Can Strategy Maps be Used in Business Analysis?
After attending a management workshop on strategic themes in an IT organisation, I started thinking about the potential uses for strategy maps. These maps help capture the management team’s thinking in a non-restricted manner and they facilitate effective communication amongst stakeholders.
The core value of the strategy map is that it shows value that is to be created within an organisation, and how different layers within the organisation are interconnected. It also helps to see both the drivers of change and the impact it’s going to create.
Business Analyst View
Can strategy maps be used in business analysis? The answer is yes. The map concept can be “re-used” with a few modifications to its layout. I created five perspectives and added five business objectives on the top. The reason for this is that each initiative within an organisation aims to satisfy business objectives. At the same time, each initiative is a source of change. An understanding of the direction of change and its impact on different layers within the organisation from different perspectives is the core goal of business analysis.
The 5×5 map illustrates cause and effect relationships between objectives and problem/opportunity layers. It facilitates communication with decision makers within the organisation by means of a vivid picture of constraints and limitations within each layer. It also allows you to see the effects of external or internal changes on the current state.
My practice shows that a lack of visibility across all layers at once heavily limits the ability of top management to see pain points and make a sound decision about resolving the problem.
Have a look at an example map:
The map has a simple structure. Five key business objectives are located at the top. They are Grow Revenues, Manage Risks, Increase Efficiency, Maintain Compliance and Enhance Customer Value. The perspectives of analysis are Governance & Standards, Customer, Vendor, Partner & Community, Business Functions & Interfaces, Internal Stakeholders, and Enabling IT Services. The map is just a single page, so a holistic picture can be presented to the decision makers. Another benefit of the map is that it provides a framework for managing programmes of change across different business departments within the organisation. Selecting an element within a layer will allow you to describe practically any scenario where a change is required.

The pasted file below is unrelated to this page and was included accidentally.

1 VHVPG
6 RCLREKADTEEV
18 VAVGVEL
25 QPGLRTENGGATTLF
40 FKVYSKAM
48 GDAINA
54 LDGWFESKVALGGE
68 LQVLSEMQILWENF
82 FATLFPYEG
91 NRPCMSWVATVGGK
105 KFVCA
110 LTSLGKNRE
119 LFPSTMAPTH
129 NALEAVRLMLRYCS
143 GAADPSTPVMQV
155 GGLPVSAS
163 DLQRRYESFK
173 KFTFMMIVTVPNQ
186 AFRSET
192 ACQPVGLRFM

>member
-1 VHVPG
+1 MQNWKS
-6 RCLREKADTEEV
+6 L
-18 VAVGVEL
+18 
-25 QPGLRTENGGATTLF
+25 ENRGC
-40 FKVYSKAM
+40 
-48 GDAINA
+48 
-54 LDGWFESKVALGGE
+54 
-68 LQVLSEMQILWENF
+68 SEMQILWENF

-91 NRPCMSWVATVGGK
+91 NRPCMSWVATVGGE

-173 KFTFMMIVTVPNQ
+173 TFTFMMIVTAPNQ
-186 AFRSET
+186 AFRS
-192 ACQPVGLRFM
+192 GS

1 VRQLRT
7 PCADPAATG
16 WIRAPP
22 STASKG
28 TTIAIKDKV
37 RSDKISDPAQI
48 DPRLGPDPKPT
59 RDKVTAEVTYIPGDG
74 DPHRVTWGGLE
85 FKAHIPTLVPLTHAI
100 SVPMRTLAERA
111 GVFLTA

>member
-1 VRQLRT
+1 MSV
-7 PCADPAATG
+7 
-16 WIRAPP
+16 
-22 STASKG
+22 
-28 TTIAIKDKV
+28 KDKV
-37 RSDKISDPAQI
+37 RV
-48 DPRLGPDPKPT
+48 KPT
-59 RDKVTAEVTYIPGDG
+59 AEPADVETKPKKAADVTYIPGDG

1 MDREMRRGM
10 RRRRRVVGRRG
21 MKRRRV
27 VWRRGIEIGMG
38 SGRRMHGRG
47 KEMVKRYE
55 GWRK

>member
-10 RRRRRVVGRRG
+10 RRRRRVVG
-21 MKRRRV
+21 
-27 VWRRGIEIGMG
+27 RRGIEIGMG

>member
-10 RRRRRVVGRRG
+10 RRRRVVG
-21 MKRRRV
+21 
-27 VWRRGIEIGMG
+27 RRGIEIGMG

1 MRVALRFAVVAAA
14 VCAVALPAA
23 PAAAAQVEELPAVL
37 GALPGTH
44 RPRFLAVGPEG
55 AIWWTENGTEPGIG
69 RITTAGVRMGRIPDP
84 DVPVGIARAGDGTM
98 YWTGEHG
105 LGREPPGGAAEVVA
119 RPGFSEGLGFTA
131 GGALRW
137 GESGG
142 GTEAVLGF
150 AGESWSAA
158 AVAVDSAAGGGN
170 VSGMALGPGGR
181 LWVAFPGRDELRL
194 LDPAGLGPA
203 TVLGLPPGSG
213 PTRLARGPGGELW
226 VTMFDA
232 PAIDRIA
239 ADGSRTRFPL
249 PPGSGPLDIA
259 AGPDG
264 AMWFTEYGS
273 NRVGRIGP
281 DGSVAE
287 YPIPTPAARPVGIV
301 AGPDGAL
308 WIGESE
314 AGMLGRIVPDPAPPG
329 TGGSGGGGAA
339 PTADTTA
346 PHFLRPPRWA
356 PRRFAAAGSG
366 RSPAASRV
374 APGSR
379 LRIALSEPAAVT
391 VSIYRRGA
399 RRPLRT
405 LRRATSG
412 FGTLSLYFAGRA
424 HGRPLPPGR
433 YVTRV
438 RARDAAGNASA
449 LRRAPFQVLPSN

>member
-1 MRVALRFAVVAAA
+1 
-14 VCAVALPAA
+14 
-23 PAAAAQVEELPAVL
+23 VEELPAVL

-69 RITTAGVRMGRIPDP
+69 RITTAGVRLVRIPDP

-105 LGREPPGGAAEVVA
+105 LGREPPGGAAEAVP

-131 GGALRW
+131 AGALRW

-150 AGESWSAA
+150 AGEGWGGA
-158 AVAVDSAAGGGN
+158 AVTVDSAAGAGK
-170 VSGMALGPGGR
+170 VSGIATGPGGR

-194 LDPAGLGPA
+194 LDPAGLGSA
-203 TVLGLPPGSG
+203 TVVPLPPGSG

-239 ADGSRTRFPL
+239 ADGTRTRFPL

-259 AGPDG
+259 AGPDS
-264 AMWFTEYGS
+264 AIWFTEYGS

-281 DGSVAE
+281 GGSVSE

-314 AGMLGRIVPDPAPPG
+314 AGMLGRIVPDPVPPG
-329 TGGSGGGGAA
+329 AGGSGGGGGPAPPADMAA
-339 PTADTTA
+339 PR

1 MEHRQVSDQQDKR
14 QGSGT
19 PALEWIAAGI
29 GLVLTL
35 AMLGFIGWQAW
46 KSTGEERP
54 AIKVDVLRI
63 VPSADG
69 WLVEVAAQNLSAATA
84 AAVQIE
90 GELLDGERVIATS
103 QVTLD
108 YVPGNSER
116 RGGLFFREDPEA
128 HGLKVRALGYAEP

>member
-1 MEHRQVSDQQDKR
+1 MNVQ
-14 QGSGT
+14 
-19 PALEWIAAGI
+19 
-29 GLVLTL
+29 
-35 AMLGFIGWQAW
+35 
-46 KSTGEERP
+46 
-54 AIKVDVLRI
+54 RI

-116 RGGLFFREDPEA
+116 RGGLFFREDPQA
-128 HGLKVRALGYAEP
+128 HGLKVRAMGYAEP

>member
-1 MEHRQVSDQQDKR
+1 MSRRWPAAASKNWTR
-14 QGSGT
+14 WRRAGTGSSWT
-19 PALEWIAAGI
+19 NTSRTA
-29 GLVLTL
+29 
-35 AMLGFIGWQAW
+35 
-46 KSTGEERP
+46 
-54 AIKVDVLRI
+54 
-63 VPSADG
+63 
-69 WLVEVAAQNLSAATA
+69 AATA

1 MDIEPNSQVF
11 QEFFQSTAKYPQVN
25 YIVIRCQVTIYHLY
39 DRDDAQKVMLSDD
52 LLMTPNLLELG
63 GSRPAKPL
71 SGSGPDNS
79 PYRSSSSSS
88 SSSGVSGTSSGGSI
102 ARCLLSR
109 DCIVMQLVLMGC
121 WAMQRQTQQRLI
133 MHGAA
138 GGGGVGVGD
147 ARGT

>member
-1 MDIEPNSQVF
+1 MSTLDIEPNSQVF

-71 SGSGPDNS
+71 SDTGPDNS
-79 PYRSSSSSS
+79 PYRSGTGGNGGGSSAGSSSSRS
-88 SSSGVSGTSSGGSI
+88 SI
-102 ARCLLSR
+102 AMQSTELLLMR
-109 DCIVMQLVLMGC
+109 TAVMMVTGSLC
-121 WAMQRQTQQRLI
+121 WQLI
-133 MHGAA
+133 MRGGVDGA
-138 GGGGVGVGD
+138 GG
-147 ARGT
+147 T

Strategy map as a Communication Tool
The map can be used as an effective communication tool allowing you to tell a story of the required capabilities, proposed changes, expected benefits and achievement of business objectives. The map uses the language of the executives and it keeps them on a single page illustrating the business objectives and organisational layers simultaneously. The map facilitates understanding of complexity of change and the required effort (money and human resources) to implement the change and helps assess organisational readiness to changes.
Each organisation evolves every day. It is not really visible from one day to the next but it sill takes place. It means that changes made yesterday have impact on today’s state and thus relationships between components of the map evolve too.
The map can be used to see the progress of changes at a high level. It can also be used to understand what new changes may be required to attain the desired objectives under the changing conditions in the organisational environment. The advantage for the executives is that operational details do not take up their attention, and they can focus on what is working, what is not, and why. The map helps identify new dependencies as projects move from stage to stage. My view is that the 5×5 map is a tool for understanding and managing change.
Let’s have a look at how the 5×5 map can be applied to real situations. Let’s take for example the Maintain Compliance objective and the Sarbanes Oxley Act of 2002 (SOX) as an external force driving a change within an organisation. Three sections in the SOX, namely 302, 404 and 409 are of interest.
Section 302 requires CEOs and CFOs of public companies to certify the information in the company’s quarterly and annual reports along with the company’s internal controls.
Section 404 requires a clear responsibility of management for establishing and maintaining an internal control system and procedures for regular financial reporting. The section also requires an assessment of the effectiveness of the established control system and procedures.
Section 409 states that material changes in the financial condition of the organisation must be disclosed to the public.